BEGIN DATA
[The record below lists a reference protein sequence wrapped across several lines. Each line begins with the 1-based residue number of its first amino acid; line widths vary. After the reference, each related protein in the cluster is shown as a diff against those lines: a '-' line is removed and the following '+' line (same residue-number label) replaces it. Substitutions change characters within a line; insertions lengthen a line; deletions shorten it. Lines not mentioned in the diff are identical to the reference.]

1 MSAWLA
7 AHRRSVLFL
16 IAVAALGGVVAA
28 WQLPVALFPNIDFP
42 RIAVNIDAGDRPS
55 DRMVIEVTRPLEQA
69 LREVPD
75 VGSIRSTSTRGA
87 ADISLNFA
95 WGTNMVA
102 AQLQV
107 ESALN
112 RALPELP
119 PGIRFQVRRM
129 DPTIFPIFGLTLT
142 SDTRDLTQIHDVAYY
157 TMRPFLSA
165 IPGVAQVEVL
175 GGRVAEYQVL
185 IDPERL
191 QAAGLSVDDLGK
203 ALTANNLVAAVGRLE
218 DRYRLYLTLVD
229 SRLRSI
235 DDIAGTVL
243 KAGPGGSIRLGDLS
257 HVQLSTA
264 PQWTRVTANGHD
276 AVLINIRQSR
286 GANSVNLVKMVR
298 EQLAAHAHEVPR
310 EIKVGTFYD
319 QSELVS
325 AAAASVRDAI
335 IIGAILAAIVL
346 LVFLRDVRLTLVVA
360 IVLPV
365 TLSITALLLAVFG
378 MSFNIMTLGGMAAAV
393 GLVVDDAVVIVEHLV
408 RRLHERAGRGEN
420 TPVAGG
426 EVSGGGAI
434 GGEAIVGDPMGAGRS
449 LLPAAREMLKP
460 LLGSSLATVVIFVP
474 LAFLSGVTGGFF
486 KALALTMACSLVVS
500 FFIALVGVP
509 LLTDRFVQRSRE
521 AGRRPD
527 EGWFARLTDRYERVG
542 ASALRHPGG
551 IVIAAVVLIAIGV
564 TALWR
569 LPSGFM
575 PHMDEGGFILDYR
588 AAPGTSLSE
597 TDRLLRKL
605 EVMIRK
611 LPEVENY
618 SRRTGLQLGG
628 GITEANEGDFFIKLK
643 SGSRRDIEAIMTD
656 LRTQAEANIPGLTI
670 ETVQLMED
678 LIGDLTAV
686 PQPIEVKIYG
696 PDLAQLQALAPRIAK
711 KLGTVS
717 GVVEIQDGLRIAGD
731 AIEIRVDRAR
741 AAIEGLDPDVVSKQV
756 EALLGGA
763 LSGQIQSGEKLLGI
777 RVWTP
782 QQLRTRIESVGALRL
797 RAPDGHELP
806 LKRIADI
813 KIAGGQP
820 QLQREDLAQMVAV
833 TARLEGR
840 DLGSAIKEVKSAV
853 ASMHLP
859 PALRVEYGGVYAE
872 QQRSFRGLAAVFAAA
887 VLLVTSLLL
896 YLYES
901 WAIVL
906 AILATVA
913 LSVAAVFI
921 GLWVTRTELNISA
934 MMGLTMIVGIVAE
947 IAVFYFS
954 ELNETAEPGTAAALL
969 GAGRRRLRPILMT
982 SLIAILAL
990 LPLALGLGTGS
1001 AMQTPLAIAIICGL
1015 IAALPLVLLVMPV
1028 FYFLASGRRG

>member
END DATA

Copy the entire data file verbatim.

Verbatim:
[The record below lists a reference protein sequence wrapped across several lines. Each line begins with the 1-based residue number of its first amino acid; line widths vary. After the reference, each related protein in the cluster is shown as a diff against those lines: a '-' line is removed and the following '+' line (same residue-number label) replaces it. Substitutions change characters within a line; insertions lengthen a line; deletions shorten it. Lines not mentioned in the diff are identical to the reference.]

1 MSAWLA
7 AHRRSVLFL
16 IAVAALGGVVAA
28 WQLPVALFPNIDFP
42 RIAVNIDAGDRPS
55 DRMVIEVTRPLEQA
69 LREVPD
75 VGSIRSTSTRGA
87 ADISLNFA
95 WGTNMVA
102 AQLQV
107 ESALN
112 RALPELP
119 PGIRFQVRRM
129 DPTIFPIFGLTLT
142 SDTRDLTQIHDVAYY
157 TMRPFLSA
165 IPGVAQVEVL
175 GGRVAEYQVL
185 IDPERL
191 QAAGLSVDDLGK
203 ALTANNLVAAVGRLE
218 DRYRLYLTLVD
229 SRLRSI
235 DDIAGTVL
243 KAGPGGSIRLGDLS
257 HVQLSTA
264 PQWTRVTANGHD
276 AVLINIRQSR
286 GANSVNLVKMVR
298 EQLAAHAHEVPR
310 EIKVGTFYD
319 QSELVS
325 AAAASVRDAI
335 IIGAILAAIVL
346 LVFLRDVRLTLVVA
360 IVLPV
365 TLSITALLLAVFG
378 MSFNIMTLGGMAAAV
393 GLVVDDAVVIVEHLV
408 RRLHERAGRGEN
420 TPVAGG
426 EVSGGGAI
434 GGEAIVGDPMGAGRS
449 LLPAAREMLKP
460 LLGSSLATVVIFVP
474 LAFLSGVTGGFF
486 KALALTMACSLVVS
500 FFIALVGVP
509 LLTDRFVQRSRE
521 AGRRPD
527 EGWFARLTDRYERVG
542 ASALRHPGG
551 IVIAAVVLIAIGV
564 TALWR
569 LPSGFM
575 PHMDEGGFILDYR
588 AAPGTSLSE
597 TDRLLRKL
605 EVMIRK
611 LPEVENY
618 SRRTGLQLGG
628 GITEANEGDFFIKLK
643 SGSRRDIEAIMTD
656 LRTQAEANIPGLTI
670 ETVQLMED
678 LIGDLTAV
686 PQPIEVKIYG
696 PDLAQLQALAPRIAK
711 KLGTVS
717 GVVEIQDGLRIAGD
731 AIEIRVDRAR
741 AAIEGLDPDVVSKQV
756 EALLGGA
763 LSGQIQSGEKLLGI
777 RVWTP
782 QQLRTRIESVGALRL
797 RAPDGHELP
806 LKRIADI
813 KIAGGQP
820 QLQREDLAQMVAV
833 TARLEGR
840 DLGSAIKEVKSAV
853 ASMHLP
859 PALRVEYGGVYAE
872 QQRSFRGLAAVFAAA
887 VLLVTSLLL
896 YLYES
901 WAIVL
906 AILATVA
913 LSVAAVFI
921 GLWVTRTELNISA
934 MMGLTMIVGIVAE
947 IAVFYFS
954 ELNETAEPGTAAALL
969 GAGRRRLRPILMT
982 SLIAILAL
990 LPLALGLGTGS
1001 AMQTPLAIAIICGL
1015 IAALPLVLLVMPV
1028 FYFLASGRRG

>member